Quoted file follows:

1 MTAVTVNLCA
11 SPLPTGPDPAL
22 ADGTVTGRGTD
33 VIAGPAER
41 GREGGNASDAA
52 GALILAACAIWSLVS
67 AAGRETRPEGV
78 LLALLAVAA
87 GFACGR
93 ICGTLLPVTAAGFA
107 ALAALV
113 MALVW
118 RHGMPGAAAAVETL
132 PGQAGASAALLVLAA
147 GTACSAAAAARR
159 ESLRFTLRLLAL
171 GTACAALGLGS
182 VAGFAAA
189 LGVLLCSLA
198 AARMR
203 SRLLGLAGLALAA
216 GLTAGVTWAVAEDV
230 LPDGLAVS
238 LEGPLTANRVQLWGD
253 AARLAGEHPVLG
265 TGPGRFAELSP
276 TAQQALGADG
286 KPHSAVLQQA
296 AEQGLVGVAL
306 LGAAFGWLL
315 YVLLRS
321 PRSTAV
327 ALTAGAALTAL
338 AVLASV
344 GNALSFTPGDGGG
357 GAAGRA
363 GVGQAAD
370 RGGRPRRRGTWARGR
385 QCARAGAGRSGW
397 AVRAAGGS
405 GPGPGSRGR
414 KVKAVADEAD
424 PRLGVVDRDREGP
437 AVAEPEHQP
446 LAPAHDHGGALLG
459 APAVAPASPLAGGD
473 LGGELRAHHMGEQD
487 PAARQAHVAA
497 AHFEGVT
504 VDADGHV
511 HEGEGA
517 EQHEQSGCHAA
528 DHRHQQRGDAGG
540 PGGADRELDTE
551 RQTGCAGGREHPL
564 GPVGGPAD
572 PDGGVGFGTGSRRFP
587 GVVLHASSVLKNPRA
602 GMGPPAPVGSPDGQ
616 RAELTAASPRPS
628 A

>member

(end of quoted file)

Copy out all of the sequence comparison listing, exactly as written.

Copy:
1 MTAVTVNLCA
11 SPLPTGPDPAL
22 ADGTVTGRGTD
33 VIAGPAER
41 GREGGNASDAA
52 GALILAACAIWSLVS
67 AAGRETRPEGV
78 LLALLAVAA
87 GFACGR
93 ICGTLLPVTAAGFA
107 ALAALV
113 MALVW
118 RHGMPGAAAAVETL
132 PGQAGASAALLVLAA
147 GTACSAAAAARR
159 ESLRFTLRLLAL
171 GTACAALGLGS
182 VAGFAAA
189 LGVLLCSLA
198 AARMR
203 SRLLGLAGLALAA
216 GLTAGVTWAVAEDV
230 LPDGLAVS
238 LEGPLTANRVQLWGD
253 AARLAGEHPVLG
265 TGPGRFAELSP
276 TAQQALGADG
286 KPHSAVLQQA
296 AEQGLVGVAL
306 LGAAFGWLL
315 YVLLRS
321 PRSTAV
327 ALTAGAALTAL
338 AVLASV
344 GNALSFTPGDGGG
357 GAAGRA
363 GVGQAAD
370 RGGRPRRRGTWARGR
385 QCARAGAGRSGW
397 AVRAAGGS
405 GPGPGSRGR
414 KVKAVADEAD
424 PRLGVVDRDREGP
437 AVAEPEHQP
446 LAPAHDHGGALLG
459 APAVAPASPLAGGD
473 LGGELRAHHMGEQD
487 PAARQAHVAA
497 AHFEGVT
504 VDADGHV
511 HEGEGA
517 EQHEQSGCHAA
528 DHRHQQRGDAGG
540 PGGADRELDTE
551 RQTGCAGGREHPL
564 GPVGGPAD
572 PDGGVGFGTGSRRFP
587 GVVLHASSVLKNPRA
602 GMGPPAPVGSPDGQ
616 RAELTAASPRPS
628 A

>member